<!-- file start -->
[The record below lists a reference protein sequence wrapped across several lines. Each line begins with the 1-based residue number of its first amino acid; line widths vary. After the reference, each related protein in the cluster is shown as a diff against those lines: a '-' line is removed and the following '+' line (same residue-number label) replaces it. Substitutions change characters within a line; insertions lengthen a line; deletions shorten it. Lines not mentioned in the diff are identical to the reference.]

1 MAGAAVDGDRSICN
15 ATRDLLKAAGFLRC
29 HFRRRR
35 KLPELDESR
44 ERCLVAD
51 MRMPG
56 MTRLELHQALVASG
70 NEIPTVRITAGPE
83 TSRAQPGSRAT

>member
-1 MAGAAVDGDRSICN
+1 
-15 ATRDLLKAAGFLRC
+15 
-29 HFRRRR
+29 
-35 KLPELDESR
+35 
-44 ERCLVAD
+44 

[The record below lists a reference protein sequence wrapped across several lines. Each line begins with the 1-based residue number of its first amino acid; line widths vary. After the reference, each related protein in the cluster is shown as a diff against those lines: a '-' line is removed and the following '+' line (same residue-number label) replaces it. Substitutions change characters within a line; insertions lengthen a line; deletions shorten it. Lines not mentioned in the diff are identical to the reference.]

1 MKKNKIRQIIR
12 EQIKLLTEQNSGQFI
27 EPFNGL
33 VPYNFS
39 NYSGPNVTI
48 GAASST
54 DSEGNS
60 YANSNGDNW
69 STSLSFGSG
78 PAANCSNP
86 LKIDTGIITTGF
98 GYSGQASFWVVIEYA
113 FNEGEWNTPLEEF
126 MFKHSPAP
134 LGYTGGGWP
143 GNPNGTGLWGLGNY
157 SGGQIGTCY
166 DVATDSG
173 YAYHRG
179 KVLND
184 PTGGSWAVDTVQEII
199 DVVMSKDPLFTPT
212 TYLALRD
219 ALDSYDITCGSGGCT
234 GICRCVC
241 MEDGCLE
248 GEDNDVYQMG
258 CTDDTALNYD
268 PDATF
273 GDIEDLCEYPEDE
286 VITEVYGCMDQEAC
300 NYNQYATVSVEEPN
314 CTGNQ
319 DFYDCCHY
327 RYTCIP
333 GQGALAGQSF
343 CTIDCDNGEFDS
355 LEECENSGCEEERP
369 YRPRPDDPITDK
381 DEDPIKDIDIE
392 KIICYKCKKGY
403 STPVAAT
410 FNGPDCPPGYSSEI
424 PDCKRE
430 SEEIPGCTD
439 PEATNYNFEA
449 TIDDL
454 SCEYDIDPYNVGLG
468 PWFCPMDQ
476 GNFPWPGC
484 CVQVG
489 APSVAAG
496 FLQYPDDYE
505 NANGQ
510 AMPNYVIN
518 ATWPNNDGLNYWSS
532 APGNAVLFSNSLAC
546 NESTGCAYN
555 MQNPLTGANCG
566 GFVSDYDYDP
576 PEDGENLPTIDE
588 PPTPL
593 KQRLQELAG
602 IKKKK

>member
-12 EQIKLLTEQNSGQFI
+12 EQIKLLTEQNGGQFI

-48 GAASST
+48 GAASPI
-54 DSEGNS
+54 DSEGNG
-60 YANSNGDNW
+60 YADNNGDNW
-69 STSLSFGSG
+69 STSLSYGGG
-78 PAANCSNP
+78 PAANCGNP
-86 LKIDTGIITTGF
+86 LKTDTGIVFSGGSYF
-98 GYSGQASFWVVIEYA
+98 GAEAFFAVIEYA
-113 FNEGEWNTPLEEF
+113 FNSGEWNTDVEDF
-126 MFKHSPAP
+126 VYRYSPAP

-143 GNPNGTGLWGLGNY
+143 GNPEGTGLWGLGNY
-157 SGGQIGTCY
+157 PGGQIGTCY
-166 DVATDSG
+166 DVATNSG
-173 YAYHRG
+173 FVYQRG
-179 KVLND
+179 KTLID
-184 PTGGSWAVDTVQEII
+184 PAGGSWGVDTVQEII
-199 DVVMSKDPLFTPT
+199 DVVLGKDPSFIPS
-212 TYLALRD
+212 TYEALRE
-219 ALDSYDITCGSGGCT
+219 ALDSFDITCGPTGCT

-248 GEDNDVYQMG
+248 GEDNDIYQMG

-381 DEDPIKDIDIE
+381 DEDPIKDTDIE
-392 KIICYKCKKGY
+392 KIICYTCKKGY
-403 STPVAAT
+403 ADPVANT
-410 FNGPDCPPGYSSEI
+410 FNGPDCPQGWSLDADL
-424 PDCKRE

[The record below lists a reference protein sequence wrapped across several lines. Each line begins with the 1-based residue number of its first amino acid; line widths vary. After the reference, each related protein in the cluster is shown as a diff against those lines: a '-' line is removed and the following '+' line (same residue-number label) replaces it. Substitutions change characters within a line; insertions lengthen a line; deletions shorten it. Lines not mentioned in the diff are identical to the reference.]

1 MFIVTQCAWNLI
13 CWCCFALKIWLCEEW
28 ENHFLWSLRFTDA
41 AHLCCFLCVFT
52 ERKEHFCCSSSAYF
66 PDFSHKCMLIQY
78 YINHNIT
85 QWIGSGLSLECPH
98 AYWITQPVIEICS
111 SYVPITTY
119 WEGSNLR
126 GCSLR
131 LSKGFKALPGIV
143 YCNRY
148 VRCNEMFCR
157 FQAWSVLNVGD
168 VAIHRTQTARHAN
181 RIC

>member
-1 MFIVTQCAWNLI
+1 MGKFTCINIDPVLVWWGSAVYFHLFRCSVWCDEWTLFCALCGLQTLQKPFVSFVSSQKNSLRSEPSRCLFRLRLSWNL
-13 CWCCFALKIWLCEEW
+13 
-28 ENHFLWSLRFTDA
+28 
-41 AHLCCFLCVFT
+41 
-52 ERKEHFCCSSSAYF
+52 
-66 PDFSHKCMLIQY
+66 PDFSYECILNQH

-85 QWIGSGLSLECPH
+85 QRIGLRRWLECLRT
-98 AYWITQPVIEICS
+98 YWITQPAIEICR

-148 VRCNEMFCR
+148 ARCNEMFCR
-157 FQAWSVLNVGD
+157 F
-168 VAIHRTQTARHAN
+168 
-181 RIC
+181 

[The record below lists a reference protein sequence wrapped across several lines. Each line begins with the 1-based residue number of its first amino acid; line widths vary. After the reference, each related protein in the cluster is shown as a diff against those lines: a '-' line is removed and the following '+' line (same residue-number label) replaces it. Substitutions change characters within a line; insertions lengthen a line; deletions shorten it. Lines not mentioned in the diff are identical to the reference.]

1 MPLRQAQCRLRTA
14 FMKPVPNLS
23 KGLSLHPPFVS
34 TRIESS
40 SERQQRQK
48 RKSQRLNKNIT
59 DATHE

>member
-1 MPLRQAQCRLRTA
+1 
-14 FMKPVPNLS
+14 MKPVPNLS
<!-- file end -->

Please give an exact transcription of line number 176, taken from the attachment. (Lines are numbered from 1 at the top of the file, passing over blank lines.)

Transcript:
+157 F